Bob's Sermons

Bob’s Sermon – 20th September

Today we hear again the parable known as the labourers in the vineyard.  I am sure that you have all heard it many times.  As a result it has lost its cutting edge.  This is another of the stories which Jesus tells which should force the hearers to stop and re-think their view of how the kingdom of God functions.  This story seems to imply that God calls everyone to be a worker in his vineyard. 

But I have heard two completely different analogies to interpret this story.  When I was a Roman Catholic people said that the church was like a cruise ship.  There was a professional crew and the laity just had to come aboard and be safely transported into God’s Kingdom. 

When I was in the house church the story went this way: The church was like a battleship, everyone was part of the crew and everyone had their place and had a role to play nobody was on board just to sit around.  I leave it to you to decide which of these two pictures is a better picture of the church. 

Jesus did not give interpretations to his parables, except very occasionally to the twelve.  What he does tell us is that to those who search for an answer God will reward. He says in Matthew 12. Whenever someone has a ready heart for this, the insights and understandings flow freely. But if there is no readiness, any trace of receptivity soon disappears. That’s why I tell stories: to create readiness, to nudge the people toward receptive insight. In their present state they can stare till doomsday and not see it, listen till they’re blue in the face and not get it.  So I am not giving you an interpretation of the detail of the parable or my two analogies.  You need to search for the answers when you next pray.  What I want to do is to make you stop and think about how the Kingdom of God functions or to be more precise how we work as a benefice here in Bellerby and Leyburn.

Over the past few months St Matthew’s housegroup has been looking at the spiritual history of the church and in what ways over time our practices have changed and adapted.  So the first thing for us to ponder is that we do know that over the years the church has changed.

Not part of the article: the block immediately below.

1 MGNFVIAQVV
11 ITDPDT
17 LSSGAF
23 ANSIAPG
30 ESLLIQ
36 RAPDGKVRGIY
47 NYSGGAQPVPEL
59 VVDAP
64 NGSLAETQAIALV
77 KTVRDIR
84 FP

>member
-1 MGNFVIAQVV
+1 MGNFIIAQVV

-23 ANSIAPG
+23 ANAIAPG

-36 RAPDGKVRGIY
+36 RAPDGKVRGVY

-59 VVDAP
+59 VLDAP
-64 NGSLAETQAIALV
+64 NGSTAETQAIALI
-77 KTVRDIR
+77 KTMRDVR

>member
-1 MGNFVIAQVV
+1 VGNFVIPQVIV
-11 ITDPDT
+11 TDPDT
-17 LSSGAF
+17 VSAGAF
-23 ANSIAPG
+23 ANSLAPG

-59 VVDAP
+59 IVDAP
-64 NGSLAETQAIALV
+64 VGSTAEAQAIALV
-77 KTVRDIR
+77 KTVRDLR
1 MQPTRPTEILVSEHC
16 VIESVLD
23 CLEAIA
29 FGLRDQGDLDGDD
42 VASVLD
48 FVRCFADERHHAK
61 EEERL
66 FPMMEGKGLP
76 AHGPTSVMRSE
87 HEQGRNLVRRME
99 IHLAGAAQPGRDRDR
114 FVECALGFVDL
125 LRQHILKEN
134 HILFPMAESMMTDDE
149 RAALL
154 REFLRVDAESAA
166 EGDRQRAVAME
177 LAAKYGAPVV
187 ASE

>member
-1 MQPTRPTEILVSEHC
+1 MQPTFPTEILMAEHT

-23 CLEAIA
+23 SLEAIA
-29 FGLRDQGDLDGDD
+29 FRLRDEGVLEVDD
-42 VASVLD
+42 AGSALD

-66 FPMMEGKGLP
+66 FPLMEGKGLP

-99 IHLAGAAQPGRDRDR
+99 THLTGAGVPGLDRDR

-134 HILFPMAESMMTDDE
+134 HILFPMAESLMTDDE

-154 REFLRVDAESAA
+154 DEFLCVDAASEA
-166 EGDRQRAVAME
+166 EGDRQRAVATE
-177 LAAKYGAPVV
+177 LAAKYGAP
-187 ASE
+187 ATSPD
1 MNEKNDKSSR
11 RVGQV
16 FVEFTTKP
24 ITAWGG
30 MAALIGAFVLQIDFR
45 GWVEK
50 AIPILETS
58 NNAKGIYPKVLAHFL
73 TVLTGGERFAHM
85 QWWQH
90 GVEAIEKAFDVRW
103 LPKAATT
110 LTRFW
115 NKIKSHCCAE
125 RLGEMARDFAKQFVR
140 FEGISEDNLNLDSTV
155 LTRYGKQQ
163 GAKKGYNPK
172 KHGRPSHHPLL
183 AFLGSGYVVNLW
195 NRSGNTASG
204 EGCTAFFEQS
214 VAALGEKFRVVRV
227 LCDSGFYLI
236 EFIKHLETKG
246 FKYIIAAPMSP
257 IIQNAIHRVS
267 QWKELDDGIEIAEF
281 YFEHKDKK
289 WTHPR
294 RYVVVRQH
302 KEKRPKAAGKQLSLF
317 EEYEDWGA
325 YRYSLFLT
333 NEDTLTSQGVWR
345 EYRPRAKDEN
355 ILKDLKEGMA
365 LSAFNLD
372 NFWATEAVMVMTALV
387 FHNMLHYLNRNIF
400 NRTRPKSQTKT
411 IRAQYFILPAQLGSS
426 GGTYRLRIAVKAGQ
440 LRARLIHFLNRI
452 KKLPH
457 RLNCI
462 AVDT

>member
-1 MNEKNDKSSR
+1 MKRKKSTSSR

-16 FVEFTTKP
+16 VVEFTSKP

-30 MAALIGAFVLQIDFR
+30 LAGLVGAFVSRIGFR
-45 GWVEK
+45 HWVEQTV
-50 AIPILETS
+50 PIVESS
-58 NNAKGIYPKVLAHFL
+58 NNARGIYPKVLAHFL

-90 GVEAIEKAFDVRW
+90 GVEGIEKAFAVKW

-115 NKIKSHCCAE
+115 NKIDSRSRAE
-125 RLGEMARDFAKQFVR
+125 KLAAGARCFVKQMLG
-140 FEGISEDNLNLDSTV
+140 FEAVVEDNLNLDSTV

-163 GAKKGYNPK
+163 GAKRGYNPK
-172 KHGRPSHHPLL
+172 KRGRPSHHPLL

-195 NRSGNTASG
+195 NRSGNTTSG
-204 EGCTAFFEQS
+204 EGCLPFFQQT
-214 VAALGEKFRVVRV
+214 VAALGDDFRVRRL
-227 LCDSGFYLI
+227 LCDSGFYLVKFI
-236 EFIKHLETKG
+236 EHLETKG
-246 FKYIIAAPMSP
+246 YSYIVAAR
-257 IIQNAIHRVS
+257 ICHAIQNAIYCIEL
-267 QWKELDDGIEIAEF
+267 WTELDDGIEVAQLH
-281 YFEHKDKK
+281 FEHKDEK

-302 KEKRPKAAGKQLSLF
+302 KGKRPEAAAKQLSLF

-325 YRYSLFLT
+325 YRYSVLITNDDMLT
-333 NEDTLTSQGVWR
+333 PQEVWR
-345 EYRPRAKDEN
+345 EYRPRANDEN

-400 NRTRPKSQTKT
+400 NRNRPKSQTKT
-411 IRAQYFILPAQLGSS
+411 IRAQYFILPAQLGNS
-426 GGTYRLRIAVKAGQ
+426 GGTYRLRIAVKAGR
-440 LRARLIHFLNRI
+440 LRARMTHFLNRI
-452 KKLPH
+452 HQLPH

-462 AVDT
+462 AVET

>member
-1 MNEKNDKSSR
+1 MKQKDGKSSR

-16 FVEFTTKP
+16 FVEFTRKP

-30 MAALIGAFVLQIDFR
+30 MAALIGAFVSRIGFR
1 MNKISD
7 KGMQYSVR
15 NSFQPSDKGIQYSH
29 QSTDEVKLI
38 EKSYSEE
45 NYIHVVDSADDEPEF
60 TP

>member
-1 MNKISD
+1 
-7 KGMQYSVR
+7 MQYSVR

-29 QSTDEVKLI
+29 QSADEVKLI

We know that the church which is the Kingdom of God here on earth, looked and functioned differently in the first 300 years, the times of the church fathers to that of the dark ages, when Augustine, Aidan, Cuthbert and Bede brought Christianity back to these islands.  It was different again in the high middle ages when Fountains and Jervaulx Abbeys were at their heights and wool brought riches to this area.  The reformation brought huge changes as did the brothers Wesley and the evangelical movement.  More changes followed in the wake of the Oxford movement with Keble Pugin and Newman re-introducing many catholic practices.  Since the last war the parish communion movement, the ecumenical movement and the charismatic renewal have all brought their own changes.

George Carey the previous Archbishop of Canterbury said the Church of England is one generation away from dying out.  We run this risk of dying out if we do not pray and be ready to be nudged into receptive insights about what it means to be church, especially for millennials and the so-called generation X.

Because of Covid 19 the church of England and so the PCC has been looking at re-imaging what the church might be. We are trying to respond to the call in this parable to no longer stand idly around in the marketplace but to respond to the call to go into God’s vineyard and work. I love the vision of your PCC in Bellerby for being a living part of the village community and providing pastoral care.

Paul was a Jew and had very strong views of what it meant to be a follower of God. As we read though the book of Acts, we see him changing his understanding of this call.  We know from his letters that he had to completely rethink his view of the kingdom and the church and how God’s people needed to behave.   In our new testament lesson in his letter to the Philippians we see that he is very uncertain about the future and just places his trust in God.  He does not know what will happen to him. That is what it feels like today.  We are all uncertain.  We are all frightened of what the future might bring.  We all need to learn from Paul and his confident view of the future.  However bleak his personal position might be, he was confident that God is in control and quoting Mother Julian of Norwich that “All will be well”